Lessons Learned: Dumpster Save Turned Upholstered Ottoman

Is spring here yet? I mean, seriously…. On Saturday night I got to go to show off my pasty legs because it was warm enough to sit outside wearing a dress and sandals – GORGEOUS! But then on Tuesday we had ice. Blah. At least today is pretty! Maybe Spring has FINALLY arrived…. 

Do y’all ever dumpster dive? I mean I can’t say that I’ve technically ever gotten into our dumpster, but I’ve definitely rescued some items that have been left next to our dumpster. I picked up two chairs that we still use around the condo but the best thing I’ve rescued was a little brown rolling table. I’m not really sure how I saw potential in it, but I brought it inside, painted it white, and turned it into an upholstered ottoman that’s served me well for a few years. This guy needed a makeover – if the lumpy top and chipping paint weren’t enough, we’re also really moving away red and towards more soothing colors in the condo.

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Trash to Treasure - MrsBomb.com

The table had a wood grain texture but it’s a hard molded plastic, not wood. I covered it with off-white paint and then distressed it before I did the upholstered top.

I want to walk through this second makeover process because I learned a few things and I hope that someone out there in the blogosphere can learn from my mistakes. 🙂

So to start with, I used a flathead screwdriver to pull up staples on the underside of the ottoman and I removed the padding so I got back to this –

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Any ideas on what this table would have been used for? The bolt on top is baffling.

Gross, right? I had originally glued the padding to the top so that’s what you see still stuck to the top. I didn’t bother removing that since I was just going to cover it up again.

Now the next step involves my biggest mistake. On the first time around, I decided to try to save money on supplies by using some egg crate foam (a mattress topper cut into smaller pieces to layer) rather than using solid foam. I don’t recommend this. I don’t know why I got it into my head that this would work as well, but it really doesn’t. The egg crate foam isn’t solid and smooth like solid foam, and it creates an uneven top. Anyway, I hoped that the lumpiness on the first go-round could be corrected on the redo, so I tried it again this time around.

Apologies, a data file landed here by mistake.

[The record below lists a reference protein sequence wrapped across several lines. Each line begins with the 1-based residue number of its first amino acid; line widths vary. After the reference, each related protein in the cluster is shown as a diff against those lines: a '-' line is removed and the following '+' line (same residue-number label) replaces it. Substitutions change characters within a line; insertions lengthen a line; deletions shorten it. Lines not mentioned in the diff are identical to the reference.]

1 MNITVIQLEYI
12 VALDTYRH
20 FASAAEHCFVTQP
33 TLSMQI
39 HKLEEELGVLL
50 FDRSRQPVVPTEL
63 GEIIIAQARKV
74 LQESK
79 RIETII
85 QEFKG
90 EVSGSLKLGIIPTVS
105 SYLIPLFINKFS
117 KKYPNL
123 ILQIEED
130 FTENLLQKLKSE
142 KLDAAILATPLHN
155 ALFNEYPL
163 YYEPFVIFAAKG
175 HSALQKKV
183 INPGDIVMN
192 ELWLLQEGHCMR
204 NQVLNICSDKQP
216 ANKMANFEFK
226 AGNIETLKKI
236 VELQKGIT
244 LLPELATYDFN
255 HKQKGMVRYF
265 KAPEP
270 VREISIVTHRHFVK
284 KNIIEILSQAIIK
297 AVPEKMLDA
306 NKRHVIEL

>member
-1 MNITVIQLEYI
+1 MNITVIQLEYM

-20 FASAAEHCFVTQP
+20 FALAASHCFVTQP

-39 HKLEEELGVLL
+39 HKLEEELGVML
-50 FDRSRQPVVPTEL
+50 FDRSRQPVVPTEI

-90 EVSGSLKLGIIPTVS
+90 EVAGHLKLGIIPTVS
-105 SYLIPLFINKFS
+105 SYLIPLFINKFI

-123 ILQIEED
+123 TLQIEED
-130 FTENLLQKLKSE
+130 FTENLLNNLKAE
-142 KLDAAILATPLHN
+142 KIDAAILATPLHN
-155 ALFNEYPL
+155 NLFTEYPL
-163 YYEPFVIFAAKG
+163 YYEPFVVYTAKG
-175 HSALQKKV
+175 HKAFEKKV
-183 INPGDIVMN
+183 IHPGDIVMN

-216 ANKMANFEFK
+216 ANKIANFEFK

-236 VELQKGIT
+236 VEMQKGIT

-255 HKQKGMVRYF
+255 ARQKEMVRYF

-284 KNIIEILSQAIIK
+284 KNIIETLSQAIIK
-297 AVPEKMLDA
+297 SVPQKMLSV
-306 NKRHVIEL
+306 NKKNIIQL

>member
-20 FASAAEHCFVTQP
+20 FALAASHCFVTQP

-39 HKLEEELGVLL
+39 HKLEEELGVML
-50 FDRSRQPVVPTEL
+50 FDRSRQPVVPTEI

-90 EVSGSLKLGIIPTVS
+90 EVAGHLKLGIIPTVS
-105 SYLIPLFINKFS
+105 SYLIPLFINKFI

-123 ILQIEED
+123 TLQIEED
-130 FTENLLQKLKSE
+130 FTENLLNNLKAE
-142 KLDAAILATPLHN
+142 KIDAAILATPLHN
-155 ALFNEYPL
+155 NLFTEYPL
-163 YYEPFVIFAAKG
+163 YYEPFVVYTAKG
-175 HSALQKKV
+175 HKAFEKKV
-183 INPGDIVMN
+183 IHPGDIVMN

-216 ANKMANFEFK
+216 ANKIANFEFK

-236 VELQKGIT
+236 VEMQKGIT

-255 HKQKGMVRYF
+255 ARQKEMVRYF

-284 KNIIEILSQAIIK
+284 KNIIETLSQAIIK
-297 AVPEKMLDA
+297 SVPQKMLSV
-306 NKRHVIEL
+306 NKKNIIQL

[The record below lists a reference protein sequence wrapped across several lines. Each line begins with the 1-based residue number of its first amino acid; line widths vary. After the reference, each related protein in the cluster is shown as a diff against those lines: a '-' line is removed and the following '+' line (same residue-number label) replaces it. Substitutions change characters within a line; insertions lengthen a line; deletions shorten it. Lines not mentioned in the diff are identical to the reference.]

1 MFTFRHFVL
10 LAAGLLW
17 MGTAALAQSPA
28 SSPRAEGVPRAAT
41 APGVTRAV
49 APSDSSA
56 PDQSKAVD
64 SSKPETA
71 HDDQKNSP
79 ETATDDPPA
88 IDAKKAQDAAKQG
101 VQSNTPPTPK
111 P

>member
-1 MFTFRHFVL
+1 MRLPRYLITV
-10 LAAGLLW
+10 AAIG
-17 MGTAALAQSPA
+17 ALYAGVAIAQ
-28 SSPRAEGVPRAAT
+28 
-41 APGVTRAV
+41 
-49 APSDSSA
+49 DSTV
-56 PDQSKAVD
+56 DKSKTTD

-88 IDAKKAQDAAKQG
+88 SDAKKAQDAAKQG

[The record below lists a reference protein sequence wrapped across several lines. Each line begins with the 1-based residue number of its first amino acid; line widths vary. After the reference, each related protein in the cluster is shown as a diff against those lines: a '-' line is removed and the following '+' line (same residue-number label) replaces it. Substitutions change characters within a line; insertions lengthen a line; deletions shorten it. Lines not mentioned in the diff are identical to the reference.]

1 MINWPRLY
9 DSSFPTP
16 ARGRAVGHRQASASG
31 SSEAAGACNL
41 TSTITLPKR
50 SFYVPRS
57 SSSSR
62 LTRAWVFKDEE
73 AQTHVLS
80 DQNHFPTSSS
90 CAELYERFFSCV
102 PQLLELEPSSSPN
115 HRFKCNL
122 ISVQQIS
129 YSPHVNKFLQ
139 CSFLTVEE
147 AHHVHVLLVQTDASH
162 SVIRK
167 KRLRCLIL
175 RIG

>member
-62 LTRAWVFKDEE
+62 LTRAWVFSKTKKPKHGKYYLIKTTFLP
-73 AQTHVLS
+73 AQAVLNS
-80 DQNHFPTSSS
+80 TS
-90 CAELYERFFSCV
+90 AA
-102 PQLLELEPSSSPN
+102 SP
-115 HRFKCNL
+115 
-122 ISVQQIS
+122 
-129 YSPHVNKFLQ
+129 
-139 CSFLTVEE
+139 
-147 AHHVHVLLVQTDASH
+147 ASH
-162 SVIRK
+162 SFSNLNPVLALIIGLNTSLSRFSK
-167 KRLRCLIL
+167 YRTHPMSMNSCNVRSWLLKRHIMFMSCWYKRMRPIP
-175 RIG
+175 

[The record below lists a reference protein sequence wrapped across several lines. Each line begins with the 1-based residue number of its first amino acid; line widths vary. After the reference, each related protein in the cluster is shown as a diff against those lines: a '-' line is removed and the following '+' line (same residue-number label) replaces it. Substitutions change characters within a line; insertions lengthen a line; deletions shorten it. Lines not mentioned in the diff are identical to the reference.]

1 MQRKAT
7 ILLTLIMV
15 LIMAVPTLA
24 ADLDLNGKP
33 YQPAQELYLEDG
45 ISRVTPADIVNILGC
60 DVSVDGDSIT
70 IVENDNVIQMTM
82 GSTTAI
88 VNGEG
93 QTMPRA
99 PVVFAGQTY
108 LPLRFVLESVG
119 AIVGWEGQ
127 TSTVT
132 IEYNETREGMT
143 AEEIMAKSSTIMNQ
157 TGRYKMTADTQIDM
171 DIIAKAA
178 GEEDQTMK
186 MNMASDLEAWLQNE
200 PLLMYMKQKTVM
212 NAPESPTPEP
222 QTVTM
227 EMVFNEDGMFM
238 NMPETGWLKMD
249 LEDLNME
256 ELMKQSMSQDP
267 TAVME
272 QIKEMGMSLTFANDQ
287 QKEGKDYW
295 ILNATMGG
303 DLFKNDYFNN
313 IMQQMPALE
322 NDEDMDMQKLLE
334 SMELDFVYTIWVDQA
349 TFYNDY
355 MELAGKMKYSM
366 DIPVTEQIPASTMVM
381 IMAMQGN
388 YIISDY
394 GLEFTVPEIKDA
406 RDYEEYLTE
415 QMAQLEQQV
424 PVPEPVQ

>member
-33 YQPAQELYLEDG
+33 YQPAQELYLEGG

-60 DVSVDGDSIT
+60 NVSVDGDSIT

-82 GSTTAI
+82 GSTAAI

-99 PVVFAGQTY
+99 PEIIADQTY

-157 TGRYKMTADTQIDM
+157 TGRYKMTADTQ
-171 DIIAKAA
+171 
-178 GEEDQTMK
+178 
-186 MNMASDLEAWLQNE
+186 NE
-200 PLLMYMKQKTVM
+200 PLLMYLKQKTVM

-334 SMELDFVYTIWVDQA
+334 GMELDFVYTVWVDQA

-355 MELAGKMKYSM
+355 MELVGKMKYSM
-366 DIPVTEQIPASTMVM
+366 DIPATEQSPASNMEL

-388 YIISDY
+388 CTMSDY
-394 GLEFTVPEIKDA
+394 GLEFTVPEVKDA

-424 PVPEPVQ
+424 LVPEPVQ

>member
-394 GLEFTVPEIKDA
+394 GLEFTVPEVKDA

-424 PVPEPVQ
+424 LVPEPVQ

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When I had the layers of eggcrate stacked how I wanted them, I pulled out some batting to cover it and try to smooth it out. I had gotten a fresh bag with a coupon from JoAnn’s so it was only a few dollars.

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I laid the batting out and made a ghost ottoman.

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Then I turned the ottoman over on top of the batting. I laid out the batting and determined how much I should trim off.

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Once the batting was trimmed, I started stapling the batting onto the underside of the top of the ottoman. I used the same staple gun that I used on my memo boards and I used a similar method too – I started in the middle of the long side and then did the middle on the opposite side to keep the batting straight and tight. I did the same thing with at least three more staples on each of the long sides and then repeated the whole process on the short sides.

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I saved the corners for the very last. I took pictures of the corners specifically, but I knew they were going to be covered up so I was focusing on getting them folded smoothly.

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Here is the corner when the ottoman is standing up –

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See the fold in the batting from the packaging? It runs along the edge of the ottoman and unfortunately it was still noticeable when I got the fabric on it. If you try this at home, you may want to look at trying to steam or iron the batting? I don’t really know how to treat it but please don’t do what I did and just trust that it will work itself out.